These moments signify when the patient encounter transforms from a service-oriented to a product-oriented experience -- an encounter that could result in negative consequences to the practice and to revenue if it's not handled properly.

That's where your staff comes in. They can make the moments of truth good or bad for your practice. You need them all to work with you to establish your practice brand and leave lasting good impressions on your patients.


Once you've determined your practice brand and pinpointed critical encounter points during the patient visit, you need to get your staff on board with the message you want to send to patients.

However, finding the right people for your team is a growing challenge. Arguably, the number-one complaint by optometrists today is finding competent, loyal staff.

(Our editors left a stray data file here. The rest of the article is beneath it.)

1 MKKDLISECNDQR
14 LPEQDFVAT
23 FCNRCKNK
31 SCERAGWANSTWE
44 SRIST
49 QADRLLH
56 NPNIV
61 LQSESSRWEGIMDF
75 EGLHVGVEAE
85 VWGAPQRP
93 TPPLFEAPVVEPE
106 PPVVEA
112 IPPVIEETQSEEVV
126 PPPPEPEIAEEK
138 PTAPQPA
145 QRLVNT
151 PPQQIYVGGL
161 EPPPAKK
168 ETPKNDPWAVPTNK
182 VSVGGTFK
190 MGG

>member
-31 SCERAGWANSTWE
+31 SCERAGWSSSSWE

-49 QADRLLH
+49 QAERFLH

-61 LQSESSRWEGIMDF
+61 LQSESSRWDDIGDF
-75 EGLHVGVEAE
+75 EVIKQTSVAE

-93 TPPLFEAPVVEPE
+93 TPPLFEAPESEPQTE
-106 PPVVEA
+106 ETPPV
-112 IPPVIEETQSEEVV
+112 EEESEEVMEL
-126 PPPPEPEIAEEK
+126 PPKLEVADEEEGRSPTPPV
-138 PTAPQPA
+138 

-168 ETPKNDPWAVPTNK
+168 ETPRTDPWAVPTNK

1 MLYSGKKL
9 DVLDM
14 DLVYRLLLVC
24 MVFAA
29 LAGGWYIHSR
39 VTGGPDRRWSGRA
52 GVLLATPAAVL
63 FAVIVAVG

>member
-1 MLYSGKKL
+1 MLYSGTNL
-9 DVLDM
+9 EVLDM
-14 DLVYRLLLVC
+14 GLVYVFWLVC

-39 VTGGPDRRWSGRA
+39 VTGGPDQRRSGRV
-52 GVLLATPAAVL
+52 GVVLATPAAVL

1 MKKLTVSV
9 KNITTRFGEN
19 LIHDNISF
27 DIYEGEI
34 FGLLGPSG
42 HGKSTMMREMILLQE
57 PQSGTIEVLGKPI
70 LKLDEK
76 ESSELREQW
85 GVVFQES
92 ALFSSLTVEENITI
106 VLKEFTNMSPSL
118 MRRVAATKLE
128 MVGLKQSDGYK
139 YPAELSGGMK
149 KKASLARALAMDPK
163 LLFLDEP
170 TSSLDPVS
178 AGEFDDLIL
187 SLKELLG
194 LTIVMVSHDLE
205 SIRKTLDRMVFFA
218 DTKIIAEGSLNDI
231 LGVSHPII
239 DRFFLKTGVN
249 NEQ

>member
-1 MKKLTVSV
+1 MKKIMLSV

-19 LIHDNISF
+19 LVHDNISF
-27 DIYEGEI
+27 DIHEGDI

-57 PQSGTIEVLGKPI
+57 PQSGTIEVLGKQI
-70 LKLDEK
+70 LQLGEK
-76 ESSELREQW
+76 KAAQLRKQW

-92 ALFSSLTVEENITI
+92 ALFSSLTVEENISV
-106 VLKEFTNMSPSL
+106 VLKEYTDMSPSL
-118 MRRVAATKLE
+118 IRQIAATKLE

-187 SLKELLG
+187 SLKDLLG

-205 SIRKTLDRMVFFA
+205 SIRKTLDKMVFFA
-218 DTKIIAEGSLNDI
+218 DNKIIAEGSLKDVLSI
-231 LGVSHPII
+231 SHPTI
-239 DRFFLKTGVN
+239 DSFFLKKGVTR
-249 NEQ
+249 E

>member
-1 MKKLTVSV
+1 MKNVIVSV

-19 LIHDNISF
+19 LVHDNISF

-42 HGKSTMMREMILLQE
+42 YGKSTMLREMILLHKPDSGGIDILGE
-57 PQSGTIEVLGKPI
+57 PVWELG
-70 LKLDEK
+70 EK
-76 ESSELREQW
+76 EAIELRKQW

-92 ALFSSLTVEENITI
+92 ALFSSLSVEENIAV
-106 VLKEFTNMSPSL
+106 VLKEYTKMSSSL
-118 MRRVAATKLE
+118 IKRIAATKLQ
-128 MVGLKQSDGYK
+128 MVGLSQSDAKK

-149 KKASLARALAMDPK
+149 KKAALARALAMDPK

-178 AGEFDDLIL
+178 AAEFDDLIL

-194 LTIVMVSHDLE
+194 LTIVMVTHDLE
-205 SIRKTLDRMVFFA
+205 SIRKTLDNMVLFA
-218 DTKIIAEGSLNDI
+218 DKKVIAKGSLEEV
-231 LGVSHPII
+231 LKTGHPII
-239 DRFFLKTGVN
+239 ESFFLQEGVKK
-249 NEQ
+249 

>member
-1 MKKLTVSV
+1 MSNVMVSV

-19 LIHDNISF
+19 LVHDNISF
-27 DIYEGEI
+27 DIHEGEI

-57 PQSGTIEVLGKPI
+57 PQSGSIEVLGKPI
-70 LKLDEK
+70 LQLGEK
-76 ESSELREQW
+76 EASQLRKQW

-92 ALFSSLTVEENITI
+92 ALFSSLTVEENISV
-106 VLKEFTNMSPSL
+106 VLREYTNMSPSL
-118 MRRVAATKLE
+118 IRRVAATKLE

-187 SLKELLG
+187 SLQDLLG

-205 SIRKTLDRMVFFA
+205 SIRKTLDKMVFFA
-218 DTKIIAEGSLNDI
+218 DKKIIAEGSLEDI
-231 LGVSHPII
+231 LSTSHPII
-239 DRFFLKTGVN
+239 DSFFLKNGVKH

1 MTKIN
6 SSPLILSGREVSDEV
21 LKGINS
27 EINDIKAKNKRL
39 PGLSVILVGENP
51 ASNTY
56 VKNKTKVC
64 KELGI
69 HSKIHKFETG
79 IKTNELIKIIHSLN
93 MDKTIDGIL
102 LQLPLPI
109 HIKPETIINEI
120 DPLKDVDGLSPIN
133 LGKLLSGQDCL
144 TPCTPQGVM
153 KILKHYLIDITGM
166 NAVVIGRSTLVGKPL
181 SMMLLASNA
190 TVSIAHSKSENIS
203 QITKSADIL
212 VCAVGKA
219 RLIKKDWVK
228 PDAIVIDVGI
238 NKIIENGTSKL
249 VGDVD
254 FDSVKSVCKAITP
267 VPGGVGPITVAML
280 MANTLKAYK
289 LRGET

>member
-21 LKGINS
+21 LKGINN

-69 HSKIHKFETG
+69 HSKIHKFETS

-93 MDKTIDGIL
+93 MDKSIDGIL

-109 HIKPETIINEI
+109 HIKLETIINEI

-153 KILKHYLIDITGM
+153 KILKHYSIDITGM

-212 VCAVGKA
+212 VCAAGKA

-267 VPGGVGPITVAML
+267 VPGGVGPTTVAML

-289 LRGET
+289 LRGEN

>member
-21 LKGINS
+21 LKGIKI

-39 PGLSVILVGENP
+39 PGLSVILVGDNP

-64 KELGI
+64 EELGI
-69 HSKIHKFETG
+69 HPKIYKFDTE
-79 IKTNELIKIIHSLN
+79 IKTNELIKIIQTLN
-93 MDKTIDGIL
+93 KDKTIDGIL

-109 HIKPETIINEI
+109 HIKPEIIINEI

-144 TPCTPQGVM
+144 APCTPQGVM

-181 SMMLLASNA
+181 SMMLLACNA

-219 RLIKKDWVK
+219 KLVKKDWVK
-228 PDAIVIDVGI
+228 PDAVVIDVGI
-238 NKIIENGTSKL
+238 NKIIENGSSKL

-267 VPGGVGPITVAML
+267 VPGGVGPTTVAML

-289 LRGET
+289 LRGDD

In the words of Dr. Denise Howard, of Bloomington, Indiana,

"My success has been a result of my investment in a great staff and up-to-date technology. I hire the friendliest, nicest people I can find even if they have no healthcare or optical experience. Good people can learn skills, but you can't do much to change difficult personalities."

Successful large companies can teach us a lot about how to apply the concepts of teamwork and purpose. Before you dismiss the thought of your office having similar characteristics of a big business, keep in mind that a big business's success has been achieved by dividing the company into teams ranging from five to 10 members. Optimal group size, in most studies, is seven."